Two years after former NFL quarterback Colin Kaepernick took a knee during the national anthem and inspired a wave of protests against police brutality, Nike has named Kaepernick the new face of their “Just Do It” campaign.
The ad campaign features the tagline “Believe in something. Even if it means sacrificing everything,” likely alluding to the fact that Kaepernick’s protests against police brutality ultimately cost him his career as an NFL quarterback.
The move makes sense for Nike’s brand. Kaepernick has become something of an anti-Trump icon within the sports community — the face of a movement against police brutality and a target for those who feel sports and politics should be kept separate worlds. Nike has a lot to gain from supporting Kaepernick. They snag an iconic figure, after the issue he stands for has cooled slightly.
Nike’s marketing decision to publicly support Kaepernick is brave given how polarizing the issue of police brutality will always be in American politics. With former fans burning hundreds of dollars of gear and ripping the Nike logos off of their socks, and with backlash from the president himself — on Tuesday, Trump said the campaign delivers a “terrible message” — it’s important that they haven’t pulled back.
However, waiting two years after Kaepernick first took a knee — after NFL player protests no longer make headlines and police brutality is no longer at the forefront of American consciousness — is a disappointment from a corporation that could have used its voice when the issue was hot.
Though Nike hasn’t named Kaepernick the face of their campaign until now, he’s been sitting on their endorsement roster since 2011, and he hasn’t been used in the past two years. ESPN Sports Analyst Darren Rovell tweeted Monday that Nike has been paying Kaepernick “all along,” waiting “for the right moment” since they signed him in 2011. Why hasn’t the right moment come until now?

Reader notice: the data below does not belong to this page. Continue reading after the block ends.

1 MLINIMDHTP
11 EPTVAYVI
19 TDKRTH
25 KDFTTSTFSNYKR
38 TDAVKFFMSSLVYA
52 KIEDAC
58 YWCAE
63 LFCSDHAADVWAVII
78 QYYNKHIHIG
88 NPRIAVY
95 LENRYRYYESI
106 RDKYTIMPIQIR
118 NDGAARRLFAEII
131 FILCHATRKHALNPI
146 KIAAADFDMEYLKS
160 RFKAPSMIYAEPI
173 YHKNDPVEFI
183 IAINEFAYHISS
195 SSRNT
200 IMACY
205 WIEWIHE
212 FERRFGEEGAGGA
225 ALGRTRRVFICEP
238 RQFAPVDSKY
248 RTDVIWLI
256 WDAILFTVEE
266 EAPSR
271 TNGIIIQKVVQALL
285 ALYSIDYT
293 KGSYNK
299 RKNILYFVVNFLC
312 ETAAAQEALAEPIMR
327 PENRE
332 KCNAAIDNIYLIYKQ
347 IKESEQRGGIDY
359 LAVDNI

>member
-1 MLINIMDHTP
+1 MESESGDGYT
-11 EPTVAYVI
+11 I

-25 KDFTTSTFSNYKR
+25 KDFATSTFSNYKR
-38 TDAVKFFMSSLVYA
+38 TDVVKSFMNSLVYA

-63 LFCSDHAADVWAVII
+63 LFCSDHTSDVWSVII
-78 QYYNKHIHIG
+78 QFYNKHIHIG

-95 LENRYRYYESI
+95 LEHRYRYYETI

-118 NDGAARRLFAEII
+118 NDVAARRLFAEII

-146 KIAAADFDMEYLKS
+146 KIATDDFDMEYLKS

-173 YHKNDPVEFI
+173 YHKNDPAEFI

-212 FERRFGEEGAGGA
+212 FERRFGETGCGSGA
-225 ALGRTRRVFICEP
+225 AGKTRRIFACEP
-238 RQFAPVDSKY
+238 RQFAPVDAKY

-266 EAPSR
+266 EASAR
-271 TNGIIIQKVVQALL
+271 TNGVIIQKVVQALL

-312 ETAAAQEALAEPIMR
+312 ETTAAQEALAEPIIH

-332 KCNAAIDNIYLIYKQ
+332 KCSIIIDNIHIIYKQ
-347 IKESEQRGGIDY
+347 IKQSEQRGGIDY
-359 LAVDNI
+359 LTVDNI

When a string of players across the NFL first began to follow Kaepernick’s example, Trump condemned the act of resistance, tweeting that kneeling was “not acceptable.” The NFL, fearing damage to their brand, said teams would be fined if their players took a knee during the anthem.
The campaign has been released, coincidentally, just as NFL owners have approved a new national anthem policy requiring players to stand during the national anthem if they are on the field. Players are allowed to remain in the locker room, but if they kneel or sit on the field, their team will be fined. In summary: players can protest behind the curtain, but anything that can be broadcast on television and threaten the popularity of the sport is off limits.
Sports and politics are two, incredibly central parts of American life that cannot be separated. The corporation is doing a service in giving a political figure a platform when the NFL has abandoned him. Kaepernick uses his voice for justice, not for attention or personal profit. Whether or not you believe Nike’s intentions are pure, Kaepernick will put the platform to use.
Regardless of intention, Nike has been putting their money where their mouth is, donating to Kaepernick’s “Know Your Rights Camp” campaign. And at the end of the day, runners need running shoes. If they truly like the Nike brand, they’ll forget about their qualms with Kaepernick in a month.
When Kaepernick first took a knee, his critics told him that he wasn’t “doing enough” to protest police brutality — that kneeling silently for a few minutes wouldn’t change anything. However, Kaepernick has spurred a national movement and drawn lasting attention to racial injustice. That he is the new face of one of America’s most prominent brands speaks to the impact a small act of resistance can have.